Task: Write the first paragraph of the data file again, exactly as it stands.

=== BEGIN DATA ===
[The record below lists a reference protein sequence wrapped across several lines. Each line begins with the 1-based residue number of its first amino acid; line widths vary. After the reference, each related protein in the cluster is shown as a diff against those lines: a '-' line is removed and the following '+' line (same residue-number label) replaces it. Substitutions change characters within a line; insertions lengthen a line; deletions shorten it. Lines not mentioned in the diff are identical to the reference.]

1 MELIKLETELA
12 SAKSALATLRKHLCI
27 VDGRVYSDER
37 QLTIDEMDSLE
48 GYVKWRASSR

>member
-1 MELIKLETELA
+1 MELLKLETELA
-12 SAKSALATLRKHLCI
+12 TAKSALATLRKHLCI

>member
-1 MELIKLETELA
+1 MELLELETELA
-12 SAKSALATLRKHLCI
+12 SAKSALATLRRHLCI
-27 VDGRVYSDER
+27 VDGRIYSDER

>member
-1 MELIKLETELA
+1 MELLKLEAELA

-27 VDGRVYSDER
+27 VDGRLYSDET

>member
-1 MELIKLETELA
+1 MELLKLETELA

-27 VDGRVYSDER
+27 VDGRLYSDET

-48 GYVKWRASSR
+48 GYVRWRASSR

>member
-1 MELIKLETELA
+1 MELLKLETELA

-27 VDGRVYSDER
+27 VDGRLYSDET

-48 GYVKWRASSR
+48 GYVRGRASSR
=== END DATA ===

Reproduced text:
[The record below lists a reference protein sequence wrapped across several lines. Each line begins with the 1-based residue number of its first amino acid; line widths vary. After the reference, each related protein in the cluster is shown as a diff against those lines: a '-' line is removed and the following '+' line (same residue-number label) replaces it. Substitutions change characters within a line; insertions lengthen a line; deletions shorten it. Lines not mentioned in the diff are identical to the reference.]